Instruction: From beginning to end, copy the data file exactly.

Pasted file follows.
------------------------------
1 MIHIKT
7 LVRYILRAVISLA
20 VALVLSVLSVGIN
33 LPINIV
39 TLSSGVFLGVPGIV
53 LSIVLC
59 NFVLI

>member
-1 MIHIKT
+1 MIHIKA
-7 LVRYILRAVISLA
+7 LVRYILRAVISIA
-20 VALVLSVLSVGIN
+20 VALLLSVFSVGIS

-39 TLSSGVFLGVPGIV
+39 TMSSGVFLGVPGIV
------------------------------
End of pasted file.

1 MIHIKT
7 LVRYILRAVISLA
20 VALVLSVLSVGIN
33 LPINIV
39 TLSSGVFLGVPGIV
53 LSIVLC
59 NFVLI

>member
-1 MIHIKT
+1 MIHIKA
-7 LVRYILRAVISLA
+7 LVRYILRAVISIA
-20 VALVLSVLSVGIN
+20 VALLLSVFSVGIS

-39 TLSSGVFLGVPGIV
+39 TMSSGVFLGVPGIV